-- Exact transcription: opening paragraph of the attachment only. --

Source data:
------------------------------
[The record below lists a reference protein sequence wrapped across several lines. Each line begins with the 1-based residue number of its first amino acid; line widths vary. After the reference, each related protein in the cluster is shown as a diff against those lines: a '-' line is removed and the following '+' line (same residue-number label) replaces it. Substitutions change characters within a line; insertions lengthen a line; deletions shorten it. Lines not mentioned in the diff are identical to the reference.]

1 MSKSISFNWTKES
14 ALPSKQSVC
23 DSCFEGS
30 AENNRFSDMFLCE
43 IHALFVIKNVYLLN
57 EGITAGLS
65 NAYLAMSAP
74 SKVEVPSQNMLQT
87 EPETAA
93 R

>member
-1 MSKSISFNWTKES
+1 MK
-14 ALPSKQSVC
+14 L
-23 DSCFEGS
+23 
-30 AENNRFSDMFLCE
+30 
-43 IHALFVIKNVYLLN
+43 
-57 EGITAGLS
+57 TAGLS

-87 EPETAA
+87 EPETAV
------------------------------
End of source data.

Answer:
[The record below lists a reference protein sequence wrapped across several lines. Each line begins with the 1-based residue number of its first amino acid; line widths vary. After the reference, each related protein in the cluster is shown as a diff against those lines: a '-' line is removed and the following '+' line (same residue-number label) replaces it. Substitutions change characters within a line; insertions lengthen a line; deletions shorten it. Lines not mentioned in the diff are identical to the reference.]